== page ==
Although the Ford Motor Company has had a lot of success as a company, it’s also had its share of flops, including its Edsel car brand. For just two short years between 1958 and 1960, the Edsel brand produced eight different models of car. However, after poor sales, it was deemed a failure and discontinued by Ford.
The Studebaker Avanti car was a popular model of its 1960s era. In fact, after the company shut down, the rights and parts for the vehicle were acquired by the newly formed Avanti Motor Company that began producing the “Avanti II.” Although the owners changed multiple times, the company continued to exist in some form until around 2006.
You may be familiar with U.K.-based Rover Company’s most famous car, the Land Rover. The company was formed in 1878 and began manufacturing the off-road vehicle from 1948 until it became its own brand. Now, while the Rover brand no longer produces cars, its intellectual property is owned by its automaker Jaguar Land Rover.
The small auto company, Tucker Corporation, was the brainchild of Preston Tucker. The entrepreneur had originally formed an aviation company in the 1940s, but sensing an opening in the auto market, decided to design and produce his own model car. However, the small company only ended up manufacturing a total of 50 cars and was entangled in an SEC investigation that ultimately led to the demise of the company.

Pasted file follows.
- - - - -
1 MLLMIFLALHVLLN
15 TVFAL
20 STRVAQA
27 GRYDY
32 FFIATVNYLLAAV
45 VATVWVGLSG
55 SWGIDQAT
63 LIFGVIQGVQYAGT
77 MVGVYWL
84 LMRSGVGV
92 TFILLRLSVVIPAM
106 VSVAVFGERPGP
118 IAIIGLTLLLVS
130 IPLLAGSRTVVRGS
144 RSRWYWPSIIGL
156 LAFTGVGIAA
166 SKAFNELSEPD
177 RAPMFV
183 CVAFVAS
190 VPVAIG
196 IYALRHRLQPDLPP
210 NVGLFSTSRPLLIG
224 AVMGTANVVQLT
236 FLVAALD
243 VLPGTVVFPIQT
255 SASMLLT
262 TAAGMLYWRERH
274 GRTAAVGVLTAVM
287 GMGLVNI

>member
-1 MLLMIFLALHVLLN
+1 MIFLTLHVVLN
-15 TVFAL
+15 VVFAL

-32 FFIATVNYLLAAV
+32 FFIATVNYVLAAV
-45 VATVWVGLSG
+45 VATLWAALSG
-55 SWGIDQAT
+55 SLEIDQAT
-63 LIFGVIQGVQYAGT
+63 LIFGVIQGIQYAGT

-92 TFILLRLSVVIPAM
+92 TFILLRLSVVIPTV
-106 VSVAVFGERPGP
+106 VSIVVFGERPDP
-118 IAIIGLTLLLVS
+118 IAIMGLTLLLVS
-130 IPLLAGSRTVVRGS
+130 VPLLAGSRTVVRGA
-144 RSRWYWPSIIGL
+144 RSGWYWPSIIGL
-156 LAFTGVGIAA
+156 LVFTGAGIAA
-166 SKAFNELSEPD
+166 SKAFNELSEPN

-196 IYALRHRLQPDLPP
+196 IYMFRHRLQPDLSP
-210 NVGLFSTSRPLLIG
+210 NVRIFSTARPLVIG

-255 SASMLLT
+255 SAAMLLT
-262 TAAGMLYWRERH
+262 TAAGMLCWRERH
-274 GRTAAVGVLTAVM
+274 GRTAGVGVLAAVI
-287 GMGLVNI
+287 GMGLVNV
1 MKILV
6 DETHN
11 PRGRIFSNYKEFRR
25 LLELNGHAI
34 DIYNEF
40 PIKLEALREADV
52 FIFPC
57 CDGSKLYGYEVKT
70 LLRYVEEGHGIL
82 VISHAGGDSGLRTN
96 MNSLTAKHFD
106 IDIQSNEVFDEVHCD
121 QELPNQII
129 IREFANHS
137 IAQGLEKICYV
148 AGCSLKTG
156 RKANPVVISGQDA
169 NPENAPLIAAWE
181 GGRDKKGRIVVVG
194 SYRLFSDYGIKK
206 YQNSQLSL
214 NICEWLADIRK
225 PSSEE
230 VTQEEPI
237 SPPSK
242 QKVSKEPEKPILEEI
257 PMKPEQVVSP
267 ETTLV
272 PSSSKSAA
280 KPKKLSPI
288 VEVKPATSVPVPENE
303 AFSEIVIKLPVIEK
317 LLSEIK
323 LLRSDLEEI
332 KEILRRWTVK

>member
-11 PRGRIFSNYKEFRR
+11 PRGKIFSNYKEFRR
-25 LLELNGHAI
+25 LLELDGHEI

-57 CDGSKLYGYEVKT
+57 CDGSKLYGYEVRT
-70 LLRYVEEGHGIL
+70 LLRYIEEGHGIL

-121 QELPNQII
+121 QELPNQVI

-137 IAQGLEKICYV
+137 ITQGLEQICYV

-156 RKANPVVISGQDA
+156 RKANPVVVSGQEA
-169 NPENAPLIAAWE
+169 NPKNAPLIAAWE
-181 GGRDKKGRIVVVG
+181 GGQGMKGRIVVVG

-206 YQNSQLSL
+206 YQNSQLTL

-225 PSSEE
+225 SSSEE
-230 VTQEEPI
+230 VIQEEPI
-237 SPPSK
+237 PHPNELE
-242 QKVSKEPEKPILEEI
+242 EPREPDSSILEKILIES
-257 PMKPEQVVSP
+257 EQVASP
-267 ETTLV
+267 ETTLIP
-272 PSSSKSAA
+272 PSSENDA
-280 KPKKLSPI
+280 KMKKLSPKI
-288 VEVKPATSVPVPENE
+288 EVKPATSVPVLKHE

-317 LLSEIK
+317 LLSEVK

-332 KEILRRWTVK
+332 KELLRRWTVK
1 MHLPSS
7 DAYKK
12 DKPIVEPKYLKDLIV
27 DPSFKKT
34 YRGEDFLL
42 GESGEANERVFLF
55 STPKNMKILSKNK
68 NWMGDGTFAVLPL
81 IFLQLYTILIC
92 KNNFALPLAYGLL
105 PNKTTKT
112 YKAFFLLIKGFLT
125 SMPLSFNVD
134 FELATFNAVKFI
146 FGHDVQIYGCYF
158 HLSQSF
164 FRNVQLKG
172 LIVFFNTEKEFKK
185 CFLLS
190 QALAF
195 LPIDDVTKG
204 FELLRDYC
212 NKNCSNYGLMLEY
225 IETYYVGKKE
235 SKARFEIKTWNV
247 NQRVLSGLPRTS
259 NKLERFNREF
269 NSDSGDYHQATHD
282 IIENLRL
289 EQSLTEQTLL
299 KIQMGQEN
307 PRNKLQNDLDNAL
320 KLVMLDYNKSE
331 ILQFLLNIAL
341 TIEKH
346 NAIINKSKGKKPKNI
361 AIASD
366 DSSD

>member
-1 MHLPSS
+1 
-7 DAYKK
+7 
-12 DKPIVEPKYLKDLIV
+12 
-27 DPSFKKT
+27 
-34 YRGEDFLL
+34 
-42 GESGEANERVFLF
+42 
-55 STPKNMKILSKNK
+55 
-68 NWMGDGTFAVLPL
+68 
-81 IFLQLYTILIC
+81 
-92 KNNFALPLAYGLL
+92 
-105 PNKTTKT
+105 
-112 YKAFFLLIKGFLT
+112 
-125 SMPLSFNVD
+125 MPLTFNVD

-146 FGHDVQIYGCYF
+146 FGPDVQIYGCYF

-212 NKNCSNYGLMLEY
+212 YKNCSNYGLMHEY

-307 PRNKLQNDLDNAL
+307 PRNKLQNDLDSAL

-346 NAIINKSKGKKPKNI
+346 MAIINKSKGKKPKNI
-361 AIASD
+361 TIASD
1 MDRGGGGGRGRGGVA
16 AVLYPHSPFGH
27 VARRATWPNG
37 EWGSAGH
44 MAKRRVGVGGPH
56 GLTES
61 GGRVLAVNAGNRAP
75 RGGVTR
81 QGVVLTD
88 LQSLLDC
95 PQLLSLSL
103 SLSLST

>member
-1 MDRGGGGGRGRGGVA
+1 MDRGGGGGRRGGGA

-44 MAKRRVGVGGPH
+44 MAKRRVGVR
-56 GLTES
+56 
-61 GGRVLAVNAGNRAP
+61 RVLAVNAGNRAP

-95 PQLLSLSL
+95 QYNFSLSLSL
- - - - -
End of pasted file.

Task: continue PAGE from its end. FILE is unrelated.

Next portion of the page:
What started as the collaboration between two automobile executives in 1947 ended up becoming the modern-day brand that we know as Kaiser Jeep. However, Kaiser-Frazer itself only existed for a handful of years before being renamed, bought and merged. Still, it reportedly holds the distinction of being the only new car company to be successful in the immediate years following World War II.
Immortalized as the time-travel machine in the movie franchise “Back to the Future,” the DeLorean Motor Company only existed for a brief amount of time in the late 1970s and 1980s. Founded by former General Motors engineer John DeLorean, the company only produced one model of car, the DMC-12, that had distinctive upward-swinging doors.
However, the company declared bankruptcy in 1982, the same year that John DeLorean was arrested on drug trafficking charges. He was later cleared of the charges and passed away in 2005.
Not unlike others on this list, the Rambler was a popular car brand that had multiple owners during the course of its existence. The first Rambler car was reportedly created by the Thomas B. Jeffery Company sometime in the early 1900s. That company was later purchased and renamed and after other mergers eventually became the American Motors Corp. The last Rambler car was sold by AMC in 1969 before being discontinued.
In 1993, Mosler Automotive first went into business, after previously existing as part of the Florida-based company Consulier Industries. It released a dozen or so cars, including sports cars like the Raptor and MT900. It was shut down in 2013 after being acquired by another company.